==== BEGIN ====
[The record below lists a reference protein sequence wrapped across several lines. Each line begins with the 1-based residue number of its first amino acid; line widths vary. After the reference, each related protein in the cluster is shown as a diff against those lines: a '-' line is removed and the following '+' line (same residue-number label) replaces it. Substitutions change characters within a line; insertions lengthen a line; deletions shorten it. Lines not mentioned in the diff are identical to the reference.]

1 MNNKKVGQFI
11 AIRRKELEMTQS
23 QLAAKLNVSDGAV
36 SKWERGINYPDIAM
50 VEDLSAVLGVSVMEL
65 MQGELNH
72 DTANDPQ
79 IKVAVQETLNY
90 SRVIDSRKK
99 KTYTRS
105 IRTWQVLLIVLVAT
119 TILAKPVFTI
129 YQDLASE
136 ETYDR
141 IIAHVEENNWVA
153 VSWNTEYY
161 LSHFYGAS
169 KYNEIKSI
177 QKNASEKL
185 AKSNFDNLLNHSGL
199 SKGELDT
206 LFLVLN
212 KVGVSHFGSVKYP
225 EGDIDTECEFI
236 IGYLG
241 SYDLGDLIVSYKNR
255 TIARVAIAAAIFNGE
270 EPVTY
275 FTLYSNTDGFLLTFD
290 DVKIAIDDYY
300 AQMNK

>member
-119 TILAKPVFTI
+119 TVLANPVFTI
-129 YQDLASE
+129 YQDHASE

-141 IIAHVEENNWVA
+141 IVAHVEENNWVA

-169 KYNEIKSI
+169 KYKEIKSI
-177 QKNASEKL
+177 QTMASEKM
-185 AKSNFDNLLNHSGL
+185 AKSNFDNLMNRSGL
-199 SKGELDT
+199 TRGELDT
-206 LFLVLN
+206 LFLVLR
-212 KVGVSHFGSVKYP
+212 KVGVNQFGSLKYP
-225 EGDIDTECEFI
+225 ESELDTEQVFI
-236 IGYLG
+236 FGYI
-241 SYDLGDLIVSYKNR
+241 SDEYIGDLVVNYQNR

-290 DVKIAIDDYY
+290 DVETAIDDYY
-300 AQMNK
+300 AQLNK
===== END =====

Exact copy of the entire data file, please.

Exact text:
[The record below lists a reference protein sequence wrapped across several lines. Each line begins with the 1-based residue number of its first amino acid; line widths vary. After the reference, each related protein in the cluster is shown as a diff against those lines: a '-' line is removed and the following '+' line (same residue-number label) replaces it. Substitutions change characters within a line; insertions lengthen a line; deletions shorten it. Lines not mentioned in the diff are identical to the reference.]

1 MNNKKVGQFI
11 AIRRKELEMTQS
23 QLAAKLNVSDGAV
36 SKWERGINYPDIAM
50 VEDLSAVLGVSVMEL
65 MQGELNH
72 DTANDPQ
79 IKVAVQETLNY
90 SRVIDSRKK
99 KTYTRS
105 IRTWQVLLIVLVAT
119 TILAKPVFTI
129 YQDLASE
136 ETYDR
141 IIAHVEENNWVA
153 VSWNTEYY
161 LSHFYGAS
169 KYNEIKSI
177 QKNASEKL
185 AKSNFDNLLNHSGL
199 SKGELDT
206 LFLVLN
212 KVGVSHFGSVKYP
225 EGDIDTECEFI
236 IGYLG
241 SYDLGDLIVSYKNR
255 TIARVAIAAAIFNGE
270 EPVTY
275 FTLYSNTDGFLLTFD
290 DVKIAIDDYY
300 AQMNK

>member
-119 TILAKPVFTI
+119 TVLANPVFTI
-129 YQDLASE
+129 YQDHASE

-141 IIAHVEENNWVA
+141 IVAHVEENNWVA

-169 KYNEIKSI
+169 KYKEIKSI
-177 QKNASEKL
+177 QTMASEKM
-185 AKSNFDNLLNHSGL
+185 AKSNFDNLMNRSGL
-199 SKGELDT
+199 TRGELDT
-206 LFLVLN
+206 LFLVLR
-212 KVGVSHFGSVKYP
+212 KVGVNQFGSLKYP
-225 EGDIDTECEFI
+225 ESELDTEQVFI
-236 IGYLG
+236 FGYI
-241 SYDLGDLIVSYKNR
+241 SDEYIGDLVVNYQNR

-290 DVKIAIDDYY
+290 DVETAIDDYY
-300 AQMNK
+300 AQLNK